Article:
Raising Up Through Hip-Hop
Nas-produced documentary Shake The Dust follows b-boys and crews from Yemen to Uganda, showcasing the resilient spirit of hip-hop.
Shake the Dust premieres on Vimeo today. Special thanks to Bond/360 for images
There are many stunning scenes in filmmaker Adam Sjöberg’s breathtaking new breakdancing documentary Shake the Dust, co-produced by David Jacobson (of The Butler) and rap legend Nasir “Nas” Jones, that will knock the wind out of you. In the span of 90 minutes, the 30-year-old director travels from the slums and barrios of Colombia, to the rugged mountaintops of Yemen, to the roughest neighborhoods in Uganda and Cambodia to capture the global hip-hop spirit.
The scene that grabbed us like the holy ghost was a long, panoramic shot in which one of the film’s teenage protagonists climbs to the roof of a car in a taxi depot in Kampala, Uganda. As the sun sets, with the background an endless field of worn-out automobiles, he releases a powerful torrent of dance moves. He jumps, locks, contorts, and flies with the ease of an expert—as all around him daily life in the developing city continues, both passively acknowledging and oblivious to his explosion of joy.
A broken-down taxi in Kampala, Uganda becomes the perfect platform for a master breakdancer
It’s in moments like these that Sjöberg, a member of the GOOD 100 in 2013, captures the true power of visual storytelling. In his work as a photographer and filmmaker, the Midwestern son has traveled to more than 60 countries, covering conflict and natural disaster in places like Haiti and Burma, as well as lighter topics like design, architecture, and culture, for outlets ranging from BBC World News to ESPN. Yet this project, which formally began in 2009, has been, according to the director himself, the most fulfilling one thus far. An initially self-funded passion-related project, worked on between assignments, during periods of personal travel, and financed, on what are now, several maxed-out credit cards, it is the definition of a “labor of love.” As he told GOOD by phone from his offices in Los Angeles, Shake the Dust “was like getting a Ph.D. in filmmaking”—an all-encompassing project that took up the bulk of his 20s. Sjöberg’s paean to hip-hop and breakdancing is more than just music and moves, it’s also an exploration of what its community stands for—rhythm, empowerment, resilience—and the value of storytelling in our culture. Though the hip-hop breakdancing revolution may have started on the streets of the Bronx, its reach is now worldwide.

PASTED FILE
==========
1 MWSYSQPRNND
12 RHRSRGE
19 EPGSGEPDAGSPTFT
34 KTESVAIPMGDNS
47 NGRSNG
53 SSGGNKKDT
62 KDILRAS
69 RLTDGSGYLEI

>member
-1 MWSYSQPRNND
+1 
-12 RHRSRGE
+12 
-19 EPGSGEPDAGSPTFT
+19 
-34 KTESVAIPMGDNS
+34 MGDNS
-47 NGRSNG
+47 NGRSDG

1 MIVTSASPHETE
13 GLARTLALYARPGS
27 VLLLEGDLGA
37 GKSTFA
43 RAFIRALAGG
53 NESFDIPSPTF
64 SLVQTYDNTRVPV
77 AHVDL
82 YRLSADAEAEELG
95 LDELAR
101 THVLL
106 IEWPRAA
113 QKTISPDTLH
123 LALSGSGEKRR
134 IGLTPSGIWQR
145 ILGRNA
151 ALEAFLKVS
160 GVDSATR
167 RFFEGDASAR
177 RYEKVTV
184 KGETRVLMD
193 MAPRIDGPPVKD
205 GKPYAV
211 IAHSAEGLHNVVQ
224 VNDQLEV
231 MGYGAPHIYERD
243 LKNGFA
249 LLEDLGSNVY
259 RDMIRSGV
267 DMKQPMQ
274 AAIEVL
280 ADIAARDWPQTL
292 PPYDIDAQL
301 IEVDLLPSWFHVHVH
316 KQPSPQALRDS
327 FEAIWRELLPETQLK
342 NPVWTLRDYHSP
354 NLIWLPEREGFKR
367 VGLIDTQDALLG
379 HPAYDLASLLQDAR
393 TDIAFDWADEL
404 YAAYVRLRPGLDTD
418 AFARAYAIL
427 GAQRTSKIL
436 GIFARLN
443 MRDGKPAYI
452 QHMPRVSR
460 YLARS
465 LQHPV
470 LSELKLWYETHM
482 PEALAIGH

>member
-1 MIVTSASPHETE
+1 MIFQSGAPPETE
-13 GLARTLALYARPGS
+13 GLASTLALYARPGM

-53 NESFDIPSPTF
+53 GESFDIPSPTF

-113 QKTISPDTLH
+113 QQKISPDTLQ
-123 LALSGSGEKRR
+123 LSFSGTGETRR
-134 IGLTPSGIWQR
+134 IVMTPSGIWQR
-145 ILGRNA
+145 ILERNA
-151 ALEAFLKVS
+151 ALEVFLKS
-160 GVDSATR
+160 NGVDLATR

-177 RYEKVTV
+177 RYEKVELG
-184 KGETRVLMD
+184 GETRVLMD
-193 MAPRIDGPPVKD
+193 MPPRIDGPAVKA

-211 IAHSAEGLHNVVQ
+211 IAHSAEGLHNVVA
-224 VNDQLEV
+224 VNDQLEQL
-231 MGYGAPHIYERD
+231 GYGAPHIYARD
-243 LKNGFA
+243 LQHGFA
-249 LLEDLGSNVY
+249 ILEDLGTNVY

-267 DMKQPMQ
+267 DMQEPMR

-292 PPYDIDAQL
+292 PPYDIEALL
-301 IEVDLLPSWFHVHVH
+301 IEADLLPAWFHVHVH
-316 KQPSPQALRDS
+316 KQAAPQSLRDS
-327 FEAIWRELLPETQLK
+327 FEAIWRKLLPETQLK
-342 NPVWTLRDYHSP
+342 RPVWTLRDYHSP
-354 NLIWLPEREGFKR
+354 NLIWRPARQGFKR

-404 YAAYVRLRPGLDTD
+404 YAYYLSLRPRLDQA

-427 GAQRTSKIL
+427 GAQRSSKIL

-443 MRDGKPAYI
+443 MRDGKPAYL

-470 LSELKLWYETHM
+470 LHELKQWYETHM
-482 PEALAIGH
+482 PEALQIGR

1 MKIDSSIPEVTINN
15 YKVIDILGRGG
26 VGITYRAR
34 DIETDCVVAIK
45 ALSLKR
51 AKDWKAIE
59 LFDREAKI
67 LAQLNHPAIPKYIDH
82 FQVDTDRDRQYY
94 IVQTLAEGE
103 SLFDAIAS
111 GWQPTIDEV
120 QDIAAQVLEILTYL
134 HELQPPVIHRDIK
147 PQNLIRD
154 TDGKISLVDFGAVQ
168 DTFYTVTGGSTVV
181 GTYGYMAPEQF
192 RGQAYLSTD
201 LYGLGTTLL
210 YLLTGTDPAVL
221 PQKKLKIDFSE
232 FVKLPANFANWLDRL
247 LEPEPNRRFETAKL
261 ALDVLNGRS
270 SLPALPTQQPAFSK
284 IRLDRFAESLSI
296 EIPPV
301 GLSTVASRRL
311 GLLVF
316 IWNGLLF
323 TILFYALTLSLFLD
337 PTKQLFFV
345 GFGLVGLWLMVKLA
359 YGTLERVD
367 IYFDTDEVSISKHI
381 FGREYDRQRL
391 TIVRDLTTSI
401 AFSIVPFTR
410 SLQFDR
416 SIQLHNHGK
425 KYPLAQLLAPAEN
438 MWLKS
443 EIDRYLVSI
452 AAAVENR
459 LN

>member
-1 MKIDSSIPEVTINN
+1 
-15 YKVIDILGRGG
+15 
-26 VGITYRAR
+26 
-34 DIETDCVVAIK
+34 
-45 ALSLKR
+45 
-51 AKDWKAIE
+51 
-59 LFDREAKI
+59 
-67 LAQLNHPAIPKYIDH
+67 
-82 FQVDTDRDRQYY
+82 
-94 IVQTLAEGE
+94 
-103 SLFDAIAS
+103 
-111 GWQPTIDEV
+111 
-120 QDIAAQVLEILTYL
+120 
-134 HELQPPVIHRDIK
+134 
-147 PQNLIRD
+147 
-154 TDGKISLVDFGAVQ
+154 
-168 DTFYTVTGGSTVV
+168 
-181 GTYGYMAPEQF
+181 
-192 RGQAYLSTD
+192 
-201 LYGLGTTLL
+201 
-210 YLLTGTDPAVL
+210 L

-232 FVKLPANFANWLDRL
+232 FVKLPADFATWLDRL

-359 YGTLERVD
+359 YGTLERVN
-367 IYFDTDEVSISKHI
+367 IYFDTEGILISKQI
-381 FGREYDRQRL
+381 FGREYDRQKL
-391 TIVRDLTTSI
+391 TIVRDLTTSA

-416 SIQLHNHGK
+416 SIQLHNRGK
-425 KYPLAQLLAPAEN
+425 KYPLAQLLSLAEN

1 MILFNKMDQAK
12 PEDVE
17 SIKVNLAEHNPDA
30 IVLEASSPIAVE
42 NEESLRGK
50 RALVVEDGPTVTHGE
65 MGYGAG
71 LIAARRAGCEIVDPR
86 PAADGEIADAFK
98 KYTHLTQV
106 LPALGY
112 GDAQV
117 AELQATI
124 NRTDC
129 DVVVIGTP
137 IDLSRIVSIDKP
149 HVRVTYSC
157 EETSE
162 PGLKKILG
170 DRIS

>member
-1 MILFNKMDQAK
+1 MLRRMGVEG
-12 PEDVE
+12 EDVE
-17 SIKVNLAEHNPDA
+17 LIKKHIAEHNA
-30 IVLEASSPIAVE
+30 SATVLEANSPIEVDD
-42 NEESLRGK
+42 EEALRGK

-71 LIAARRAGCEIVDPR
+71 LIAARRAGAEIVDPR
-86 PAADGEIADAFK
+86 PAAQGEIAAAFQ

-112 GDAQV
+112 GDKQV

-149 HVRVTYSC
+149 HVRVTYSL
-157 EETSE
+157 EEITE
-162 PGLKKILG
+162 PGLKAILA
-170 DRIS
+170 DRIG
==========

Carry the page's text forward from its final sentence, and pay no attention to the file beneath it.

With the skill of an old-school gumshoe, the filmmaker lands in places like Sana’a, Yemen, and Bogota, Colombia, searching the streets for rappers, disc jockeys, and b-boys in order to reveal how breakdancing today acts as a positive force enabling social change. But before he hopped on a plane, Sjöberg started somewhat local. “I began small, filming in the Bronx in New York, and immersing myself in the hip-hop community, modern dialogue, and culture,” he said. “The first major chunk of production began over a two-month period when I traveled to Uganda, Egypt, and Yemen to document small communities of breakdancers who were changing their cities and countries for good through their dance, words, and, more importantly, their social consciousness.”